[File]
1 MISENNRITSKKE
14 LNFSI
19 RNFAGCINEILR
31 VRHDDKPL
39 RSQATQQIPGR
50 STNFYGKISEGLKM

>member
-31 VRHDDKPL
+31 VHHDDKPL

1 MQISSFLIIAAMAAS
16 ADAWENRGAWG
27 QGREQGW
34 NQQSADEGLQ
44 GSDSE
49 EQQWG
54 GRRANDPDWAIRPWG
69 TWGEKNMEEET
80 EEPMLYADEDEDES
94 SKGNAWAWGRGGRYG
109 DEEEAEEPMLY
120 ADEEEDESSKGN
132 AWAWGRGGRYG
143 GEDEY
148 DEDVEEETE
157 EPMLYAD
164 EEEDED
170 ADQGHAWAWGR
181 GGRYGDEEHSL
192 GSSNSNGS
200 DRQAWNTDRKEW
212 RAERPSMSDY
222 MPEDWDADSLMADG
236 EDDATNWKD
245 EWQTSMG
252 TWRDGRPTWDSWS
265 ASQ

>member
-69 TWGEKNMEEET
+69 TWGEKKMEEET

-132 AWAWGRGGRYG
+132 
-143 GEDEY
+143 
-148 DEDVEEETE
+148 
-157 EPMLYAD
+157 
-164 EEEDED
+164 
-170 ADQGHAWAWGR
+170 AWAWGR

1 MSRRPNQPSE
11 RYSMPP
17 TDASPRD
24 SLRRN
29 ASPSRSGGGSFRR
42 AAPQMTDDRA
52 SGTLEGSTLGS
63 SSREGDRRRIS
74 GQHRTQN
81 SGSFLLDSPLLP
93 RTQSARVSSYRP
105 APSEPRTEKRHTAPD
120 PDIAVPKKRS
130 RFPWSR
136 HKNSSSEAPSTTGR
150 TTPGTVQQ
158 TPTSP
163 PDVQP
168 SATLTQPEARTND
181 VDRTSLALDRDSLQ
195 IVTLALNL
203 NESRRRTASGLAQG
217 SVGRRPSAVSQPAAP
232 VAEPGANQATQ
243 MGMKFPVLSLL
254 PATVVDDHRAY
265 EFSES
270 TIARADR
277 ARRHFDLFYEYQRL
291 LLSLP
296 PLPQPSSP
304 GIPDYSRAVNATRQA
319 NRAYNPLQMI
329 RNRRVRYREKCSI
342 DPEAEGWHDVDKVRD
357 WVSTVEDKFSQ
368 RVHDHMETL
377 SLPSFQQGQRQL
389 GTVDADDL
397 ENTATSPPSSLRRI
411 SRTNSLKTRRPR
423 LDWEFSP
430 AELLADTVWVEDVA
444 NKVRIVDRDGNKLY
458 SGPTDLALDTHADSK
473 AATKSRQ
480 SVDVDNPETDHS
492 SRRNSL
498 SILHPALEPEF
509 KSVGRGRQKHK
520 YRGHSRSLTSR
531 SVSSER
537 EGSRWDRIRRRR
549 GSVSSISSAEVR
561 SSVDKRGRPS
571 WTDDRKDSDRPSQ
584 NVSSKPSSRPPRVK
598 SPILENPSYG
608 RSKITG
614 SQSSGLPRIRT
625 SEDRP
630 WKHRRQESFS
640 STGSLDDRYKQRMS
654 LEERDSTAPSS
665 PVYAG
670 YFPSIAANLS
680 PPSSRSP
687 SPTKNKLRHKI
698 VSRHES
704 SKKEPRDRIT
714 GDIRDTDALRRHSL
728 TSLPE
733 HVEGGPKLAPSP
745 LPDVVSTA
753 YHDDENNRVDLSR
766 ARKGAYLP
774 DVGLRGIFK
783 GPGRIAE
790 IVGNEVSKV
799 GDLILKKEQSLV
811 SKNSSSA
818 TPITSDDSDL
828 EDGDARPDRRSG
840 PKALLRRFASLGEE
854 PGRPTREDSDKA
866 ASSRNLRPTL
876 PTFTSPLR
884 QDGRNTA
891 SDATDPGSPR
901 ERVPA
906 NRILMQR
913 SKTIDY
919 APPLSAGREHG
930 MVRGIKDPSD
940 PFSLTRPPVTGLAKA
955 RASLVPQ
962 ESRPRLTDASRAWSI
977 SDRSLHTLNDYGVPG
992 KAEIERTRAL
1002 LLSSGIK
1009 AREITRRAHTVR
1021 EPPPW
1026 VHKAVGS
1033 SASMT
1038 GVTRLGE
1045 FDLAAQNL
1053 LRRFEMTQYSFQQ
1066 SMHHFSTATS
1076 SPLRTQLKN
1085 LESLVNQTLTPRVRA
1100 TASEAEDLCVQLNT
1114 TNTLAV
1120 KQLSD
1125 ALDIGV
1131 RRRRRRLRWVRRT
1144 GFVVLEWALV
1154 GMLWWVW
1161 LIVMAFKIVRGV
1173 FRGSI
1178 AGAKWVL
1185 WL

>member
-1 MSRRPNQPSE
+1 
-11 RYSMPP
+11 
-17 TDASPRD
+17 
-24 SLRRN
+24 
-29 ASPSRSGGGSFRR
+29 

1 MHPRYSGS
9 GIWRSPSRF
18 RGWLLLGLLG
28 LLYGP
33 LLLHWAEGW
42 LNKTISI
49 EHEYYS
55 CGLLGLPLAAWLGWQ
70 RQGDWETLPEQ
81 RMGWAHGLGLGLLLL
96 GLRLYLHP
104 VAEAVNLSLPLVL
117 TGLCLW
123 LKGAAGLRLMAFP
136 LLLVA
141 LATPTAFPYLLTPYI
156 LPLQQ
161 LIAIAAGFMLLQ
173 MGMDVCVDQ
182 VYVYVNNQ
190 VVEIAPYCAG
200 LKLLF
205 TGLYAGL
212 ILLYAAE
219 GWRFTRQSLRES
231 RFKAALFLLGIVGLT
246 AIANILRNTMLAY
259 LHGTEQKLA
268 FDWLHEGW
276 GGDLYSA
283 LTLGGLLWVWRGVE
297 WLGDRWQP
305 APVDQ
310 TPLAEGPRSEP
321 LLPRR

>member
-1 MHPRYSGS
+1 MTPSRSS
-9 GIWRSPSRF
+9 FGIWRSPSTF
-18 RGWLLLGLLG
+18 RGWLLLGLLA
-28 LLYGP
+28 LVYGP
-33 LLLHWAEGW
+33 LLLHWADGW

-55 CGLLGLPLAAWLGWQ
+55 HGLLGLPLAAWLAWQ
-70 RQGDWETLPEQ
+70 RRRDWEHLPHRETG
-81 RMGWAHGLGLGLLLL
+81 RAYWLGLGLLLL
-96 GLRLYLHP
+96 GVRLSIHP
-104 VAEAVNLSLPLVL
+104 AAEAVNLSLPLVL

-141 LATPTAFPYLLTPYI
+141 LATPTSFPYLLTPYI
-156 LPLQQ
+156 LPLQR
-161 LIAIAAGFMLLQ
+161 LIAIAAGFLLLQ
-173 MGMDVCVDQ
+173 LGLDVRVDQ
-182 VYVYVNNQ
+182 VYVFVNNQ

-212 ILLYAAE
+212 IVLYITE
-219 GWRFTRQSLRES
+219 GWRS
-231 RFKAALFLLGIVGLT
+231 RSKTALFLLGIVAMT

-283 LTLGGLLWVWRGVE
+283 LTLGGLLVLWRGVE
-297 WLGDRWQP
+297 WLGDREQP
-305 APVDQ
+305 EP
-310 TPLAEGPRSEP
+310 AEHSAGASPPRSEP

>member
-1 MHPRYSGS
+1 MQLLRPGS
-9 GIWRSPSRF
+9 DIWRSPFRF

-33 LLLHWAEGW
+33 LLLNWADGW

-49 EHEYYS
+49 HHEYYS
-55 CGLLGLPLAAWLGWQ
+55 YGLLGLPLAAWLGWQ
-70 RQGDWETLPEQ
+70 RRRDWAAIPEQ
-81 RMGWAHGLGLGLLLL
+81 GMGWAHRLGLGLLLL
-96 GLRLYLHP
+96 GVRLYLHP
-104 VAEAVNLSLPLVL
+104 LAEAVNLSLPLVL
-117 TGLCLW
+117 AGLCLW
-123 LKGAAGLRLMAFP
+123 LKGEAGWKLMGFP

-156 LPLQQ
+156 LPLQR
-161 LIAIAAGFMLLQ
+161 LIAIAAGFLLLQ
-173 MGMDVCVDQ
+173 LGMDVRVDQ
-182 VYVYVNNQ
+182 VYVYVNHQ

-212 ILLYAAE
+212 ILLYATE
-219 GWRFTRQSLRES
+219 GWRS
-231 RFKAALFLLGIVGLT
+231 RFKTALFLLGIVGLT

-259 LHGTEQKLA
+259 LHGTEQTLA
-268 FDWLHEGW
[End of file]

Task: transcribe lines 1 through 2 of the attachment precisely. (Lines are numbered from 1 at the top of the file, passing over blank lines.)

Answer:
1 MISENNRITSKKE
14 LNFSI